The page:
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Old 08-20-2003, 08:31 AM
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Mark Wilson Mark Wilson is offline
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temperature controller tutorial

i just went surplus shopping for kimberly (kbinkster) and purchased her a FUJI PYZ temperature controller and an Omron MK3 relay to make a temperature controller. i plan to wire it up to check it out before i mail it to her, and i plan to take photos to guide people through the process of making your own controller. so far the parts cost is a total of $25!!!!!!! with this hardware, i can add a digital temperature controller to any 110V kiln. i could controll a 220V kiln if i purchased a different relay. here is a picture of the hardware.
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Old 08-20-2003, 08:50 AM
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Teri.p Teri.p is offline
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Re: temperature controller tutorial

Quote:
Originally posted by Mark Wilson
and i plan to take photos to guide people through the process of making your own controller.

Mark --

That will be wonderful!!! Thanks in advance. I'm saving up for a kiln, and if I can shave some $$ off the cost it'll be that much sooner I can get one.

Teri
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Old 08-20-2003, 08:56 AM
Mike E etc Mike E etc is offline
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wow,
go Mark.

I am using a watlow, sp, controller just as a temp [email protected]$$#%^$!!!!!!!!!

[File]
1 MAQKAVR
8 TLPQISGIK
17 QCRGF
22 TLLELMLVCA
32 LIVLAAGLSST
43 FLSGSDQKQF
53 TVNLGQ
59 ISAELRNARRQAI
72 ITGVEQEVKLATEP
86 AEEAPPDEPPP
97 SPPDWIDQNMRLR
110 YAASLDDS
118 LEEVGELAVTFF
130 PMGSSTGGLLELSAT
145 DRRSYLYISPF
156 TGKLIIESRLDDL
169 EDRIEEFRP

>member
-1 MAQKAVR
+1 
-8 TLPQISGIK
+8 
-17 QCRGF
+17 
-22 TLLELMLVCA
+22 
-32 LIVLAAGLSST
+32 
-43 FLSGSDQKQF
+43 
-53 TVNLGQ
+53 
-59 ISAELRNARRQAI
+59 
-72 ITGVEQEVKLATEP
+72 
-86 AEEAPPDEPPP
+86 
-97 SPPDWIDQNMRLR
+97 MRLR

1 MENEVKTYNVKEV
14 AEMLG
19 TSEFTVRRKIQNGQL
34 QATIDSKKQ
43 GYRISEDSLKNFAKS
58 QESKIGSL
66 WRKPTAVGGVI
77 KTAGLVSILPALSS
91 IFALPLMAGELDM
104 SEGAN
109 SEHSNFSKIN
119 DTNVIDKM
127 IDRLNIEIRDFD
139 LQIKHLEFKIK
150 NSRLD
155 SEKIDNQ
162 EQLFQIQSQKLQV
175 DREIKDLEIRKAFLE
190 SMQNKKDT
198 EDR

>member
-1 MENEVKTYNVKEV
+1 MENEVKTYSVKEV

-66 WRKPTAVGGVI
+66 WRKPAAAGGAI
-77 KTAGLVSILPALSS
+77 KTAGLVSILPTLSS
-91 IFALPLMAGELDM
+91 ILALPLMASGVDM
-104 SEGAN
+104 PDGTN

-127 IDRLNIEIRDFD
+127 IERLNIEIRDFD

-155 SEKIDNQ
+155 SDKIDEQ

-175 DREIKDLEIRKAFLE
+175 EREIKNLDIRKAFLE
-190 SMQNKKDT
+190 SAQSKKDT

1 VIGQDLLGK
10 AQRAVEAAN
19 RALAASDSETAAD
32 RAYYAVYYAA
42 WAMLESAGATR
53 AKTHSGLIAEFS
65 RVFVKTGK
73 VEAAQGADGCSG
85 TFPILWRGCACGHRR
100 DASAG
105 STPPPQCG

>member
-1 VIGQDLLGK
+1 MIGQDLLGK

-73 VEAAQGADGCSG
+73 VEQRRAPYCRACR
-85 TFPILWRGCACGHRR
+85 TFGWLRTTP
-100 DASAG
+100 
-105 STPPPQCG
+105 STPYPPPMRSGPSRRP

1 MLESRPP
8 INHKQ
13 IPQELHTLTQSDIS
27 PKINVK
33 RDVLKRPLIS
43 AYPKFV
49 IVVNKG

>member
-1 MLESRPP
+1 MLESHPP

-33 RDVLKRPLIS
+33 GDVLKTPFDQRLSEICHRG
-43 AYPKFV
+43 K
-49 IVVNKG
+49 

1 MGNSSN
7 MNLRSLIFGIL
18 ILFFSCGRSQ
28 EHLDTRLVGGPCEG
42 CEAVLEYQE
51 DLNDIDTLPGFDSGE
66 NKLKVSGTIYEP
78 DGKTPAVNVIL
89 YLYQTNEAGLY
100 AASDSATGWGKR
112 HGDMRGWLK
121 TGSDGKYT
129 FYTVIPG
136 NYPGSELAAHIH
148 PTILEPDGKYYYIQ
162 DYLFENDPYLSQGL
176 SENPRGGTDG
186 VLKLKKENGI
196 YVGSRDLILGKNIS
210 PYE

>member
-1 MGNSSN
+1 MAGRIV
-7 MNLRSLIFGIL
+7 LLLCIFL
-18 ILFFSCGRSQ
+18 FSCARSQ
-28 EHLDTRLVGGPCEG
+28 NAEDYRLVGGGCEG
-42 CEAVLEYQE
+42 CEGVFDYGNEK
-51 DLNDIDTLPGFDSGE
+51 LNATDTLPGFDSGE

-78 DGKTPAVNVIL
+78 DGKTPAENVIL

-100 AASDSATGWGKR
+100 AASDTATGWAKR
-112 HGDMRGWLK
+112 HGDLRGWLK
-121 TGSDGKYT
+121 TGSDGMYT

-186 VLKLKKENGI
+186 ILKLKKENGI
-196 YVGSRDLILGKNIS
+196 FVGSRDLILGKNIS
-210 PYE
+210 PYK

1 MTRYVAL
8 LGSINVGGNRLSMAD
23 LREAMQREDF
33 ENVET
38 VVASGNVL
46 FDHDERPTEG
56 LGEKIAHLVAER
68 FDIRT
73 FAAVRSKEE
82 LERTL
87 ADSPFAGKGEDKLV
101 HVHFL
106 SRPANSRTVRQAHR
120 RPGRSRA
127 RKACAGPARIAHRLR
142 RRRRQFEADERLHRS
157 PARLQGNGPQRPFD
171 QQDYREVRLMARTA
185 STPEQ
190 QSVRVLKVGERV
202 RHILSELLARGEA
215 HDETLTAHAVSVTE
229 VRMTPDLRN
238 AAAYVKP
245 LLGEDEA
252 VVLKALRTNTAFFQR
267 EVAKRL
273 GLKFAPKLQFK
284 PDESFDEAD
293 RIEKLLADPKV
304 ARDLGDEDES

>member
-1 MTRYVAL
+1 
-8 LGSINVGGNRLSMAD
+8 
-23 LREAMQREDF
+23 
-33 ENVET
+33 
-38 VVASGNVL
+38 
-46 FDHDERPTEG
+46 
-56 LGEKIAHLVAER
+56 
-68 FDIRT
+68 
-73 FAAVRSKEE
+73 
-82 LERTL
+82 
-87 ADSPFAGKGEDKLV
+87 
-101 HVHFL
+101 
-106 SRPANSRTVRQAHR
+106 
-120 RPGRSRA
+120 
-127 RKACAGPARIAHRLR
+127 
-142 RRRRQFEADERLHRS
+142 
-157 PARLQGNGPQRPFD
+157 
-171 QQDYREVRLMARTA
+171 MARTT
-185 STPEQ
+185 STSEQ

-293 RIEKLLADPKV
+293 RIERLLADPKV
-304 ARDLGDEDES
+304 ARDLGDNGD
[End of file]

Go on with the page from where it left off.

Mike E
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Old 08-20-2003, 09:21 AM
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Mark Wilson Mark Wilson is offline
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Quote:
Originally posted by Mike E etc
I am using a watlow, sp, controller just as a temp [email protected]$$#%^$!!!!!!!!! Mike E
WHY?
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Old 08-20-2003, 10:19 AM
Just Nancy Just Nancy is offline
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Mark,
I anxiously await your attempt.

A friend tried to price parts to try this for me and wasn't successful.

I love your enthusiasm.

Nancy
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Old 08-20-2003, 12:53 PM
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BabsW BabsW is offline
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Mark, you're a gem!

Barbara
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Old 08-20-2003, 05:31 PM
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dragonflylane dragonflylane is offline
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Hi Mark!

That would be awesome! My stepdad is an aero engineer (the man can make me feel stupid talking about waffles!) and I was thinking about proposing the idea of him building me a digital controller. Hell...if he can wire the instrument panel in leir jets this would be child's play, right?

Could you build your own kiln as well? Or is that just asking for a spot on the Darwin Award list?